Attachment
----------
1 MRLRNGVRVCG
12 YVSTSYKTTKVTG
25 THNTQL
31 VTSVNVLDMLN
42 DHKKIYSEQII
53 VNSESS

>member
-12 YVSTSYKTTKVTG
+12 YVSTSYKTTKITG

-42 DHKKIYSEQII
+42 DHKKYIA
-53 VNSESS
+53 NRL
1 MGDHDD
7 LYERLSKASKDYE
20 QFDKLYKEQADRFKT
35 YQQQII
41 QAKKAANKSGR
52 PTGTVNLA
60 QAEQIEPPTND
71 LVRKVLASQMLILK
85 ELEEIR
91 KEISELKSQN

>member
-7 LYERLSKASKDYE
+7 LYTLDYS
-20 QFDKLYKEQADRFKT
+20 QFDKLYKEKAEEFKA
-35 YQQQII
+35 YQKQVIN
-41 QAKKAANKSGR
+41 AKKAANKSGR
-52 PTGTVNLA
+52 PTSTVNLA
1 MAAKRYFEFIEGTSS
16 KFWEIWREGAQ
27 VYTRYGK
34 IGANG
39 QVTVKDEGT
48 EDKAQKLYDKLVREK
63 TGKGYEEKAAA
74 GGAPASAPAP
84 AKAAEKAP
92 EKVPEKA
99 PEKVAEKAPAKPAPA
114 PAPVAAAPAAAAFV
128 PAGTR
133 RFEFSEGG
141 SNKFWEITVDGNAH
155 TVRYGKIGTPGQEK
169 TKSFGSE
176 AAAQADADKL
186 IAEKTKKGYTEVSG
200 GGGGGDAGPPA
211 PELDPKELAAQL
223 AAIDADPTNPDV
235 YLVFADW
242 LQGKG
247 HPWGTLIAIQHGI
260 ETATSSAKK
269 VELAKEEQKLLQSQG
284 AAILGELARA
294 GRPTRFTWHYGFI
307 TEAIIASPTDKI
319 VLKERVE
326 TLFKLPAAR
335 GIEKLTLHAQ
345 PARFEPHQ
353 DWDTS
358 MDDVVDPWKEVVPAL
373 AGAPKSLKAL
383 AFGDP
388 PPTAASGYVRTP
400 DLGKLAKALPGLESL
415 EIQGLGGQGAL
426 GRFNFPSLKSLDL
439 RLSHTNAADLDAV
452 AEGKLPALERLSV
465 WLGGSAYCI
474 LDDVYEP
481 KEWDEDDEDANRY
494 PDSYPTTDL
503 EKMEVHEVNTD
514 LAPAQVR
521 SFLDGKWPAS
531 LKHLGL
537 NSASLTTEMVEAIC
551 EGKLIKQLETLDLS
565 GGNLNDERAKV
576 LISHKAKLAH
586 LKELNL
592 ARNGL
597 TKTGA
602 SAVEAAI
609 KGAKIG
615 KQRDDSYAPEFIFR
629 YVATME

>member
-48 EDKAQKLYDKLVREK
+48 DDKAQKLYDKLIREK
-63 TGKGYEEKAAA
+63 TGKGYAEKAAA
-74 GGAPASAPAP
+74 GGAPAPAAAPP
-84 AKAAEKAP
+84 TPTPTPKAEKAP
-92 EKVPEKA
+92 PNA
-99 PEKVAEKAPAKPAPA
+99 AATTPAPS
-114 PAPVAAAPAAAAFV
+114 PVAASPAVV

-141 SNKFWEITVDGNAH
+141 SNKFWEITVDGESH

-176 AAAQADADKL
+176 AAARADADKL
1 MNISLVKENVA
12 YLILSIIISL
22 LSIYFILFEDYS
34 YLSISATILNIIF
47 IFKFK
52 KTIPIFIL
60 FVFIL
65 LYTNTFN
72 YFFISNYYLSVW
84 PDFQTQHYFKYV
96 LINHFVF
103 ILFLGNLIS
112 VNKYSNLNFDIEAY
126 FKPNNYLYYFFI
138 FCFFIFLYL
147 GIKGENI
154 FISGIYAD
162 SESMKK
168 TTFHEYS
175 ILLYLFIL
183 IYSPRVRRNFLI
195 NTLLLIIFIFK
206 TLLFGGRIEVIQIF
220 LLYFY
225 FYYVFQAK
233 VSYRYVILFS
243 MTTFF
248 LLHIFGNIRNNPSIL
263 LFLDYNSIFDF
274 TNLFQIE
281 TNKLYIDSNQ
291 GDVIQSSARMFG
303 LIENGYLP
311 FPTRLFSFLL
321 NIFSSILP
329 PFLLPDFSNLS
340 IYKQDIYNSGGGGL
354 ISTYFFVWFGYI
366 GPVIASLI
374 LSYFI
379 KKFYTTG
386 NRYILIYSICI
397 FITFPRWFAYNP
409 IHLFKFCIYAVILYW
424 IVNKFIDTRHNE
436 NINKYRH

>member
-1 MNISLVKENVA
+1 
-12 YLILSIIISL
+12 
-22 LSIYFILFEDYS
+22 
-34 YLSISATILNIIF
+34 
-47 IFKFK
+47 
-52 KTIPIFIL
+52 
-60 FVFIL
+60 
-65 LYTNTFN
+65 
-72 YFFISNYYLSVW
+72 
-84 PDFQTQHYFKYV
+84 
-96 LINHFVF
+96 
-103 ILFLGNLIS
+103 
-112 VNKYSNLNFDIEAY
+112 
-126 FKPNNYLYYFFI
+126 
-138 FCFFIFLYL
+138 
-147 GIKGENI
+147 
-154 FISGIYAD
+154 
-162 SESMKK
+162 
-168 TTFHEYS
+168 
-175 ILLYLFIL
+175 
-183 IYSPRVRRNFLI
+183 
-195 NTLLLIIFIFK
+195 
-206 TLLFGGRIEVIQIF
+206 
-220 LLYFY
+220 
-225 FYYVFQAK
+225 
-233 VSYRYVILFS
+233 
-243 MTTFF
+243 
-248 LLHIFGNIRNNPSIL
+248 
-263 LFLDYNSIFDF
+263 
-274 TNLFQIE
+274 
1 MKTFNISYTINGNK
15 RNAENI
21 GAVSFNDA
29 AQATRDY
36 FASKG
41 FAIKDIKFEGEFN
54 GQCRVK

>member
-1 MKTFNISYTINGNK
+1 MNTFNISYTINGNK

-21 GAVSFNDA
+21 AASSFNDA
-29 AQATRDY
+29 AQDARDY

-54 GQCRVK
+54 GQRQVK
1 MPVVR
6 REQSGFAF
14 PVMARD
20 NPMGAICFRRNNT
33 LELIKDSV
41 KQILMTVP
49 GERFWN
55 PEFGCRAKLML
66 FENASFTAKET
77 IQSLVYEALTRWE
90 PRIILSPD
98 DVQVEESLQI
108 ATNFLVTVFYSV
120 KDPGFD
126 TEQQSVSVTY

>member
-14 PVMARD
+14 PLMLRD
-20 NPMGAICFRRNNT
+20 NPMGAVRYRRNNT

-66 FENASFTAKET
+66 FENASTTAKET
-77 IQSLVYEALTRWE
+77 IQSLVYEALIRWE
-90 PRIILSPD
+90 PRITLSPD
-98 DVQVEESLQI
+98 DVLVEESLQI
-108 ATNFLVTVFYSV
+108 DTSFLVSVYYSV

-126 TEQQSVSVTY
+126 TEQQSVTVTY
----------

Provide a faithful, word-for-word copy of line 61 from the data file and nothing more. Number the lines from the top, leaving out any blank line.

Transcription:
269 VELAKEEQKLLQSQG